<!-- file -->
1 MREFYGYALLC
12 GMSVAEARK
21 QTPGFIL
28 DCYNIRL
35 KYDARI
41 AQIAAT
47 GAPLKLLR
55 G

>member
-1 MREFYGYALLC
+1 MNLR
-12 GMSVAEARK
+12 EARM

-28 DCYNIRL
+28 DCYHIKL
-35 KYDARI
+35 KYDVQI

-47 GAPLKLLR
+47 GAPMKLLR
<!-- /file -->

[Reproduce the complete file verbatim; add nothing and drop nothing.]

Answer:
1 MREFYGYALLC
12 GMSVAEARK
21 QTPGFIL
28 DCYNIRL
35 KYDARI
41 AQIAAT
47 GAPLKLLR
55 G

>member
-1 MREFYGYALLC
+1 MNLR
-12 GMSVAEARK
+12 EARM

-28 DCYNIRL
+28 DCYHIKL
-35 KYDARI
+35 KYDVQI

-47 GAPLKLLR
+47 GAPMKLLR